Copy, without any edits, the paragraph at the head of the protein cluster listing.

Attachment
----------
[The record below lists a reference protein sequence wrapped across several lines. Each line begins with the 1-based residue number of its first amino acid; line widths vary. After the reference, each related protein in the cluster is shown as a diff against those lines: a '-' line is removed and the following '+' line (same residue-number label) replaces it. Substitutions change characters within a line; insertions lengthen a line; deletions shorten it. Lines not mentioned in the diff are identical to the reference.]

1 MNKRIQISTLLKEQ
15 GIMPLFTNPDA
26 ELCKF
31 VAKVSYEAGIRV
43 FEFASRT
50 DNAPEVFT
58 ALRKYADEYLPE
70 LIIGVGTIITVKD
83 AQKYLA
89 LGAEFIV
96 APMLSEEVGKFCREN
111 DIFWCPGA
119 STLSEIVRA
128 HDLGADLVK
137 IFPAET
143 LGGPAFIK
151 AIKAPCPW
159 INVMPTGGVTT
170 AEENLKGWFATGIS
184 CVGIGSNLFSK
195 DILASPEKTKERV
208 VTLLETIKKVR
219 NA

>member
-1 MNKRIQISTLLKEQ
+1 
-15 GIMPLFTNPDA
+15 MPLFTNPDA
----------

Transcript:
[The record below lists a reference protein sequence wrapped across several lines. Each line begins with the 1-based residue number of its first amino acid; line widths vary. After the reference, each related protein in the cluster is shown as a diff against those lines: a '-' line is removed and the following '+' line (same residue-number label) replaces it. Substitutions change characters within a line; insertions lengthen a line; deletions shorten it. Lines not mentioned in the diff are identical to the reference.]